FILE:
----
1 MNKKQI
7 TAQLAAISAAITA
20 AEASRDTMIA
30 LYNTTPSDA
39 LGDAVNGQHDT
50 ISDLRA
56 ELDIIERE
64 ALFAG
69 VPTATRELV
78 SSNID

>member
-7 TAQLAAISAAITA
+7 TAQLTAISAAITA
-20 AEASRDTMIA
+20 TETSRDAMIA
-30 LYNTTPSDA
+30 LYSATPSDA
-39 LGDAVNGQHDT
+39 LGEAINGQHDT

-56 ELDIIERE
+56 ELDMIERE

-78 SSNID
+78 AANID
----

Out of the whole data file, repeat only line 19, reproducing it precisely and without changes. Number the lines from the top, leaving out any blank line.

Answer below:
+39 LGEAINGQHDT